That is not, however, meant to underscore what accomplishments those games are. Every game that contained Super Mario on the Wii was a landmark achievement, from the neo-retro (yeah, that’s a phrase) New Super Mario Bros. Wii to the “Holy fuck, this is perfection” expression on my face every time I think of Super Mario Galaxy and its sequel, one of the highest-rated games of all time. Just thinking about getting those 242 stars again makes me want to quit Bioshock Infinite and start it up again, something I will be doing anyway this summer.

Italian plumbing simulations aside, Nintendo also gave us the stunning conclusion to a trilogy in Metroid Prime 3, a game so good it made you wonder how the first two were designed on a regular controller…a question compounded when the Trilogy Collector’s Edition was released. Super Smash Bros. Brawl is still argued against its predecessor Melee as to whether or not it is superior, with one distinct advantage being online play, a feature Nintendo finally decided to implement as native to its hardware. I’d rather not go into the details of people openly weeping over the original trailer for The Legend of Zelda: Twilight Princess, and while it admittedly was also released on the GameCube, Skyward Sword demonstrated once more that the Wii felt like home for shooting a bow and arrow.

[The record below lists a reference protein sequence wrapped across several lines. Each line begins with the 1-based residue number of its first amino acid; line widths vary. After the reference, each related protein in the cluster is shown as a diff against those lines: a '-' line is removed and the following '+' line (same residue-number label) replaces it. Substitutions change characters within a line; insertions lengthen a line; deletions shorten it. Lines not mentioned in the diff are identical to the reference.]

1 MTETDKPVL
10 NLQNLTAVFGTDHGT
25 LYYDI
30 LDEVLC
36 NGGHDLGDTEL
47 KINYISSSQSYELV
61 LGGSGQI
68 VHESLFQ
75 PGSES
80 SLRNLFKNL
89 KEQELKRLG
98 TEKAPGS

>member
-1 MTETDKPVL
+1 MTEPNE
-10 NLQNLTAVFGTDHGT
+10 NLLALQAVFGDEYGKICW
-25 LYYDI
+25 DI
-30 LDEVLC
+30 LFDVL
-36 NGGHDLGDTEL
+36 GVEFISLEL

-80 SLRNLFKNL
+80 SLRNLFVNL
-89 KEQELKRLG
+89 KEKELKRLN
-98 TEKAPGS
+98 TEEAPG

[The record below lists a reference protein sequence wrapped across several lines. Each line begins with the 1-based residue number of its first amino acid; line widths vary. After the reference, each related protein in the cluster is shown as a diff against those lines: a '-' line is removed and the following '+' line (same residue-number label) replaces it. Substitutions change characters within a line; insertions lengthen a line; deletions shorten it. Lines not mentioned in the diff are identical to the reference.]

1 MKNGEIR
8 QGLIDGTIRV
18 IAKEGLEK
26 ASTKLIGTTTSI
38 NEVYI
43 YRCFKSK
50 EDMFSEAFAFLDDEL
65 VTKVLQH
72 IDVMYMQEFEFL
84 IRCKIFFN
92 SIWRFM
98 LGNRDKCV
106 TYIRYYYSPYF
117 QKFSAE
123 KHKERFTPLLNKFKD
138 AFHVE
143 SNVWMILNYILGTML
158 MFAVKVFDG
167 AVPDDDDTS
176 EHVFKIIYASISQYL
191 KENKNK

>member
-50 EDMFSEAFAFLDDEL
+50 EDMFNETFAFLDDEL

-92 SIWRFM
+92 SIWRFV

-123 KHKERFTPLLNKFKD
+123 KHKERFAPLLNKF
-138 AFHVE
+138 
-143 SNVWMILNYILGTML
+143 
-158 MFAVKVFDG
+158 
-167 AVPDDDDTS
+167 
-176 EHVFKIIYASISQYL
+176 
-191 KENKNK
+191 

As for everyone else, well…the pickings get pretty damn slim. I peer over my monitor at my stack of Wii games and there simply are not very many from people that are not named Nintendo. MadWorld might be the only M-rated Wii exclusive that never eventually showed up on another system. Silent Hill, Resident Evil, Mortal Kombat and even No More Heroes were either not originally made for the Wii or saw release on something other than a Nintendo system. Again, it really was the story of Nintendo’s life; by the time Super Mario Galaxy 2 was released, you really only had to dig out your Wii to play the games Nintendo was making.

The fact that Nintendo is now shutting down a huge portion of their “online services” should not be that surprising; who is really still going on the Everybody Votes Channel and taking time from their day to answer polls with their Mii avatars? I forgot that place even existed. The Wii in general never really did us any favors for serious online gaming. When you were not busy punching in friend codes, you were hunting for a USB cable to hook up an ethernet connection if you were serious about playing online and not praying for your wireless network to cooperate.

Therein lies the mission statement of the Wii: it was never meant to be a serious gaming system. The Virtual Console went largely underutilized, the system was weak on a performance level even compared to low budget PS3 and 360 games, and third parties largely ignored it once the true capabilities of the other systems were realized. Regardless, some of my favorite moments in gaming (including a psychologist asking me if I like to roleplay during sex. Thank you, Silent Hill: Shattered Memories) came thanks to the little white box.

I do not know if what I feel for the Wii qualifies as nostalgia, nor do I think it will ever invoke the same warm fuzzies that all of its older Nintendo console brothers seem to do. Given enough time, I think it will become the same as any other system from the Big N: more of the same. When that phrase gives you Super Mario Galaxy 2, the status quo works just fine for me.

– Anystrom0